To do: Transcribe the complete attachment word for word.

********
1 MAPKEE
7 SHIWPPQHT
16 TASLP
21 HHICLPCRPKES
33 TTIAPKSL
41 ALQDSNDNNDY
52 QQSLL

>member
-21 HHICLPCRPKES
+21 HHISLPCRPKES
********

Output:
1 MAPKEE
7 SHIWPPQHT
16 TASLP
21 HHICLPCRPKES
33 TTIAPKSL
41 ALQDSNDNNDY
52 QQSLL

>member
-21 HHICLPCRPKES
+21 HHISLPCRPKES